One of the monuments, which we know is not mentioned in the scientific literature, is located in the large settlement of Gijduvan, 40 km from Bukhara. The structure is interesting because it is the third madrasa built by Ulugbek, thus adding to the list of structures built by him.
Moreover, it is an important monument from one of the most glorious periods of Central Asian architecture, which was due to the emergence of the powerful Temurid Empire, the concentration of significant wealth in the hands of the emirs and the ruling classes, the influx of cheap labour in the form of captive slaves and the rapid development of trade and crafts in Central Asian cities.
The architecture of this period differed greatly in form and content from the architecture of the preceding epoch. It grew out of the emirate’s great power tendencies and strove to eclipse all that had gone before by its grandiosity, its monumental forms and its wealth of sparkling azure and gold ornamentation.
The influx of artists and architects recruited from the territories conquered by Amir Temur, especially Persia, determined the diverse character of the architecture, which incorporated various elements alongside the ancient tradition of Central Asia. The fusion of these heterogeneous elements resulted in an architecture that has its own style and is an important contribution to world architecture.
During the reign of Amir Temur (known in the West as Tamerlan, 1370-1405), the style developed from small buildings firmly linked to the old local tradition (early mausoleums in Shah-i-Zinda dating back to the Temurid period, Khashma-Ayub in Bukhara and others) to its highest expression in the Bibi-Khanum Mosque.
Intensive building activity continued under Ulugbek, the ruler’s grandson, and the Temurids who succeeded him. On the eve of the downfall of the Temurid empire, which existed only briefly and was constantly being prepared by the crises in the country and a new wave of invaders, palaces, mosques and madrasas were built whose forms and decorations were characterised by austerity and splendour.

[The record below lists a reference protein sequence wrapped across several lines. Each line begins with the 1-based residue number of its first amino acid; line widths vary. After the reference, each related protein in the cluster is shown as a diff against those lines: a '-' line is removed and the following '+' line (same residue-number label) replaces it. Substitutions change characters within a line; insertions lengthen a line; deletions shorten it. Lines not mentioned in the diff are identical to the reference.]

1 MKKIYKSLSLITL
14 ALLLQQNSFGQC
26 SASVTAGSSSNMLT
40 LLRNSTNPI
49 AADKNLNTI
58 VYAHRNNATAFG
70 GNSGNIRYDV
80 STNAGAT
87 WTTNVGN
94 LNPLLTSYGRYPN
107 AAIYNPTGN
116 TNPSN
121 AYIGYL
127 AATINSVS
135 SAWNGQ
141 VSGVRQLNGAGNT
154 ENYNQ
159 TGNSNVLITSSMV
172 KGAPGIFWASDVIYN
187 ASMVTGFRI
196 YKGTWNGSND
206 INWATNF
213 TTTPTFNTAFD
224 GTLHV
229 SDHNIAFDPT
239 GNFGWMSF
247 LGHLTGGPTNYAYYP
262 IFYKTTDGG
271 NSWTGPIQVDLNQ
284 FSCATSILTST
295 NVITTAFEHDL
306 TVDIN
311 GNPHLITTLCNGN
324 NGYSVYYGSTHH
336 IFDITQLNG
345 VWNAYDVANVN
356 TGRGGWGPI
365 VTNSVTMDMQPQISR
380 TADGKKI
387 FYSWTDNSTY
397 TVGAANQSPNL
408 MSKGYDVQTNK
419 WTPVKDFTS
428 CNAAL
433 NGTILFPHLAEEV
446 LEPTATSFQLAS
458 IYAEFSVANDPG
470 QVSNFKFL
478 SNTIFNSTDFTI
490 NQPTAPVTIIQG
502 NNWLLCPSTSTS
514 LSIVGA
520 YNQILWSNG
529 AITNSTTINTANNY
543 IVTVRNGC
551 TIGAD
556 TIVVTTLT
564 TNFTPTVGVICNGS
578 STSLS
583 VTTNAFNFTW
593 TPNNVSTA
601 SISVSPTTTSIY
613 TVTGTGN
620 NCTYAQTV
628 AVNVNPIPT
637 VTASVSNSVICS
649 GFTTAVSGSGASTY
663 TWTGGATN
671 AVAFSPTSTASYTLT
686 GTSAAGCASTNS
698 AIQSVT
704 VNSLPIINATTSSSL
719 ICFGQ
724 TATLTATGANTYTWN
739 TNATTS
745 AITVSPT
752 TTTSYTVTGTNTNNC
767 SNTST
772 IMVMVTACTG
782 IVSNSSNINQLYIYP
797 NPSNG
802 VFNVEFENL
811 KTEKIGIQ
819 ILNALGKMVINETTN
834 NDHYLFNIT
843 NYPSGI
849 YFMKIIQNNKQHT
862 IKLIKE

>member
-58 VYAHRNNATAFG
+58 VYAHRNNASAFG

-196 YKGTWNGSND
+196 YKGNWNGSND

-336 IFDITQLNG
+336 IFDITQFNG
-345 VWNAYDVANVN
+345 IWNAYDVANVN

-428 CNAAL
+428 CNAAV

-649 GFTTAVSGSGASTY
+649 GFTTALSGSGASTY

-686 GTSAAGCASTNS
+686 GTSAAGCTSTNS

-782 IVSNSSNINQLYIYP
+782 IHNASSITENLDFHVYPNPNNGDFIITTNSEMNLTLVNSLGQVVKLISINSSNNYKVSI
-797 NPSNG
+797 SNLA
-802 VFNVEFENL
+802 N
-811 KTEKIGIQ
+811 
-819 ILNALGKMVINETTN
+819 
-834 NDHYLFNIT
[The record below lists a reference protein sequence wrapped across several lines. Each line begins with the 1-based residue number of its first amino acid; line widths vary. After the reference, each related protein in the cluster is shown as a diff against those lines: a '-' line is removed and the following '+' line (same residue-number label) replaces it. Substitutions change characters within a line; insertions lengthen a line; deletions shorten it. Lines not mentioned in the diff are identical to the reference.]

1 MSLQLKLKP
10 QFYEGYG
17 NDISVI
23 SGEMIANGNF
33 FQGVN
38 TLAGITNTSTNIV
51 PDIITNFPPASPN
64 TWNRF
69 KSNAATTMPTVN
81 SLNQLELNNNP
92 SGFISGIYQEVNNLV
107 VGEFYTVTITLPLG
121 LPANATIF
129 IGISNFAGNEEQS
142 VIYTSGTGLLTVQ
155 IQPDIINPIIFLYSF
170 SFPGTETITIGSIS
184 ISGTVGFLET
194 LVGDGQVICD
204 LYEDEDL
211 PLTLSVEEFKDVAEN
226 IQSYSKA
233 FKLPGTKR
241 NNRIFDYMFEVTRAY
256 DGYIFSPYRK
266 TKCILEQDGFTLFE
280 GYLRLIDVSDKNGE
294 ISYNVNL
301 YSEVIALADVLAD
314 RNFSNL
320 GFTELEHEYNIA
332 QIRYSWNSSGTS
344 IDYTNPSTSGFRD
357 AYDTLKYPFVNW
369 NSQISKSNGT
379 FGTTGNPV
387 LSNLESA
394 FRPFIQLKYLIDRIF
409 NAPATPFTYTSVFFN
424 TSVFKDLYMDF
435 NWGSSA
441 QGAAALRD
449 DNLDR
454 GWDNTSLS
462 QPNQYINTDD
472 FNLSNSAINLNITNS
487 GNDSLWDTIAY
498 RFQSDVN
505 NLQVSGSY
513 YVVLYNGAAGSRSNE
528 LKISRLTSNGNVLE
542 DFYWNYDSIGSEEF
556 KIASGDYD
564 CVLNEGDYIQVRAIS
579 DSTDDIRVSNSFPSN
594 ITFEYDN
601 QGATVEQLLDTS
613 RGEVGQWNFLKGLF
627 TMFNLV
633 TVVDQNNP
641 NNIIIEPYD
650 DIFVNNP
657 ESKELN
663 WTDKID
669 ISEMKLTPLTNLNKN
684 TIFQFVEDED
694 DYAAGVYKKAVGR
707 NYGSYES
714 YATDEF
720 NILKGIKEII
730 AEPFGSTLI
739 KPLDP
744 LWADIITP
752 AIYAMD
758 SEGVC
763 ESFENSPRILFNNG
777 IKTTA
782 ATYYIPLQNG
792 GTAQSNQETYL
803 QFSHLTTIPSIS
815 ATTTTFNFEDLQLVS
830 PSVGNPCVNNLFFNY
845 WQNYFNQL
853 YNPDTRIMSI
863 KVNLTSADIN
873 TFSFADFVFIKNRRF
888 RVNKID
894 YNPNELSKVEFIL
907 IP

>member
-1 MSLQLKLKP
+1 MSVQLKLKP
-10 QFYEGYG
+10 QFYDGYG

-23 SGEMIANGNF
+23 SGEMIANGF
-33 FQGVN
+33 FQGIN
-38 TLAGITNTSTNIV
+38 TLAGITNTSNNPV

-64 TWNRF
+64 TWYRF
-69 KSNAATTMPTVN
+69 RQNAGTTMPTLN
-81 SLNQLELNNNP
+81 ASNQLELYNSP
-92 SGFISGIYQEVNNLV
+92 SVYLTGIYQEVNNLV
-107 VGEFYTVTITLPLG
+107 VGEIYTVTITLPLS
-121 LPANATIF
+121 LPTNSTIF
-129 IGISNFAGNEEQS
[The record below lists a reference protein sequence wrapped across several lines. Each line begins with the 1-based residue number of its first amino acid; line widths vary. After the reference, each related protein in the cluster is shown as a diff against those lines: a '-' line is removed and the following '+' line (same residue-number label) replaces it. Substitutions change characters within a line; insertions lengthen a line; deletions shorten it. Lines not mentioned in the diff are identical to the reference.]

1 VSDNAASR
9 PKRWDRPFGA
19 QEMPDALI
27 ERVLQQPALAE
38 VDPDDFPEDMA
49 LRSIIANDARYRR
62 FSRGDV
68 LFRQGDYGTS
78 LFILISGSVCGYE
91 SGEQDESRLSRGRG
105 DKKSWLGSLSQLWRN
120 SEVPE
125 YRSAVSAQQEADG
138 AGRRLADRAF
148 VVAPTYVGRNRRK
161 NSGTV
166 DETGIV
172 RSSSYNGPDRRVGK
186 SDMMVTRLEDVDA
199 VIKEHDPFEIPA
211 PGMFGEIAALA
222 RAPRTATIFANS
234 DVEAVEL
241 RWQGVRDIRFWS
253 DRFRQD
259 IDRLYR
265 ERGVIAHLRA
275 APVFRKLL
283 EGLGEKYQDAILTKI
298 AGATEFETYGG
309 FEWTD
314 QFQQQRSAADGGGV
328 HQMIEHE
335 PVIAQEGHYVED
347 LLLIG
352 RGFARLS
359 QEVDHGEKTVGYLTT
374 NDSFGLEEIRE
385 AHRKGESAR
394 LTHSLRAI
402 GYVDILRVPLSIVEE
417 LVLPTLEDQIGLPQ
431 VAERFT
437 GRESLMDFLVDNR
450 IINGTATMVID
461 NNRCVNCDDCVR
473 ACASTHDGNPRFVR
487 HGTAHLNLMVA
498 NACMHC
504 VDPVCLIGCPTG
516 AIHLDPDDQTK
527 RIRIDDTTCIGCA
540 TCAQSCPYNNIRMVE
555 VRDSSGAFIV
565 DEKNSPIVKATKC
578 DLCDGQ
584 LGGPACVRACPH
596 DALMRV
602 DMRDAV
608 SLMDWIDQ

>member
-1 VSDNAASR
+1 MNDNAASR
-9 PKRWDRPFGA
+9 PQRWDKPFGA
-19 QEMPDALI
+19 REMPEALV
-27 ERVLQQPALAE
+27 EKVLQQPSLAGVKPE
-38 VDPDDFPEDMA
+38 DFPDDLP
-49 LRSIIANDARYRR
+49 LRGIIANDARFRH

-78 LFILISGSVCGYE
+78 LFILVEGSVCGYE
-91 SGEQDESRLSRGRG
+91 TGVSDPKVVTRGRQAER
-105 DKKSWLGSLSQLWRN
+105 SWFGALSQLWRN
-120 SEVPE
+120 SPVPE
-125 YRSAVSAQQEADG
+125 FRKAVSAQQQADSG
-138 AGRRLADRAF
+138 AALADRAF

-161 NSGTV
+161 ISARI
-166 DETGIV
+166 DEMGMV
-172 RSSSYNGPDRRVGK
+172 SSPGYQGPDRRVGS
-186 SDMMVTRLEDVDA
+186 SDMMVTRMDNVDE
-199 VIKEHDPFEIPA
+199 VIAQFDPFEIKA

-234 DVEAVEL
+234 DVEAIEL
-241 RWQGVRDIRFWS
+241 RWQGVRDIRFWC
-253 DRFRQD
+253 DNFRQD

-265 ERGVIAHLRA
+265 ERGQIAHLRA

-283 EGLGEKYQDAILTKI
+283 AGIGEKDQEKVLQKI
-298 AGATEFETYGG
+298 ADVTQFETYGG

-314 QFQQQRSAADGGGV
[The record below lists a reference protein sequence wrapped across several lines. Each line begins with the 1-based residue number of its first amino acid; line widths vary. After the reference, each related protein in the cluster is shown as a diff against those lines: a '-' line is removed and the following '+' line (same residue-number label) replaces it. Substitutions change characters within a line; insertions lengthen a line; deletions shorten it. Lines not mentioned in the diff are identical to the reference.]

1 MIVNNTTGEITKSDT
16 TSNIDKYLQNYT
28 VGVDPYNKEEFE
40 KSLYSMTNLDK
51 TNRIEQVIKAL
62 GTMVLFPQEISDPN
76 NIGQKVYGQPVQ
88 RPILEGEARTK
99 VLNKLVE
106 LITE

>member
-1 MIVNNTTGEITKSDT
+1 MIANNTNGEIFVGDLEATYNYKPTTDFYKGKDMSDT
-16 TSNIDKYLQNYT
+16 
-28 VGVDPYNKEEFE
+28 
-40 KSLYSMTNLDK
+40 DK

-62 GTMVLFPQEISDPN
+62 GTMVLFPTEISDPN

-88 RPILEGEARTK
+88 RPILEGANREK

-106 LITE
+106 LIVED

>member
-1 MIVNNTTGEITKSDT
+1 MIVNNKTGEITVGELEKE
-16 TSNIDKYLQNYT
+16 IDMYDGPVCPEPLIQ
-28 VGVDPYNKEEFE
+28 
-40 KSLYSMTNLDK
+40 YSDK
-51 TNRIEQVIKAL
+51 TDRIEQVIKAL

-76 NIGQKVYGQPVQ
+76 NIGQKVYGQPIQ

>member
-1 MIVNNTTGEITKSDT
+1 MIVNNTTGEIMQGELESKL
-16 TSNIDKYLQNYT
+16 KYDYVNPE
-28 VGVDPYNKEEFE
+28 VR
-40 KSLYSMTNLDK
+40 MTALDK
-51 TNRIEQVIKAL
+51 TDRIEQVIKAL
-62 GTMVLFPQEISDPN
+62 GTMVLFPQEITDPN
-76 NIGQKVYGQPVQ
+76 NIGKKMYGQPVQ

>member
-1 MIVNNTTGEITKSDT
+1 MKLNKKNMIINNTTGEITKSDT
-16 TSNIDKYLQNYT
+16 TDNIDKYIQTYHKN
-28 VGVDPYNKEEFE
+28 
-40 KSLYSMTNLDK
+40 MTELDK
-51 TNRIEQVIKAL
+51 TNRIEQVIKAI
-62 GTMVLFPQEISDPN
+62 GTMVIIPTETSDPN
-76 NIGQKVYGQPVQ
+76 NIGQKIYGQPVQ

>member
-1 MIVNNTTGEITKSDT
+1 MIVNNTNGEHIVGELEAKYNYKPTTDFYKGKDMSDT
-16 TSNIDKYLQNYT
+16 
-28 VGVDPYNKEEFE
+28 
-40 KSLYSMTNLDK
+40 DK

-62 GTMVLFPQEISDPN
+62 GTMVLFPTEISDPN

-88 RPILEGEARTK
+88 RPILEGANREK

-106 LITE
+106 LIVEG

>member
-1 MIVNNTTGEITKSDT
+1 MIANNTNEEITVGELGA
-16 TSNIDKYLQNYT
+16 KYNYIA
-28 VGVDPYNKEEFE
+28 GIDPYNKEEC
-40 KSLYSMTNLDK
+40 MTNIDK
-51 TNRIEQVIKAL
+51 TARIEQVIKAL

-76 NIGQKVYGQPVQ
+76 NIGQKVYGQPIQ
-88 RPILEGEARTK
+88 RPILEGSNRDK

The heyday of cultural life reached its peak, followed by a slow and gradual decline over several centuries. In architecture, this decline manifested itself in the fact that the architectural forms created under Amir Temur and his successors, as well as the general ensembles and ground plans of the buildings, remained the unchanging patterns imitated by later master builders who introduced nothing fundamentally new.
The evolution of the style continues, of course, along with the changing economic and political factors, but it is largely reflected only in the interpretation of the individual elements of the building, in the more sophisticated decoration, losing the technical perfection of execution achieved in the XIV-XV centuries, which the impoverished country could not sustain, and in the development of some structural techniques, mainly in the system of domed ceilings.
The madrasas built by Ulugbek are the oldest buildings of this type in Central Asia. We see a fully developed architectural type. It is unknown whether this type was developed earlier or only in the Temurid period. We can only say that the Ulugbek madrasas are the last word in this development, for the later madrasas of the later periods mainly repeated the forms of Ulugbek and allowed only minor differences.
The Ulugbek madrasa in Gijduvan is one of the main parts of the architectural ensemble that appeared among quite popular and enjoyed respect and fame far beyond the Gijduvan district, the mazar of Abdul-Halyk Gijduwani, a famous mystic-Sufi. The building of the madrasa is not large. It faces east through the entrance. A comparison of three madrasas built by Ulugbek gives us a clear picture of the main elements of madrasas as an architectural type and their mutual relationship.
The most typical features of all the madrasas are the significant development of the portal section with a huge decorative “peshtak”, two large domed rooms on either side of the entrance serving as an auditorium or mosque, and an almost square courtyard surrounded by one- or two-storey arches under which the entrances to the hujshras (cells) are arranged.
The plans for all three madrasas are largely symmetrical. But a comparison of these monuments reveals some distinguishing features, mainly as follows.
The madrasa at Samarkand, the richest and most important of all, has two separate, non-contiguous entrances under a large portal arch that branch off in different directions via cranial corridors and lead into the inner courtyard of the building. The domed spaces on either side of the entrance are relatively undeveloped given the massive scale of the structure, and the focus has been shifted to the rear, western side, where a large assembly hall-mosque and two significant ancillary rooms have been built alongside.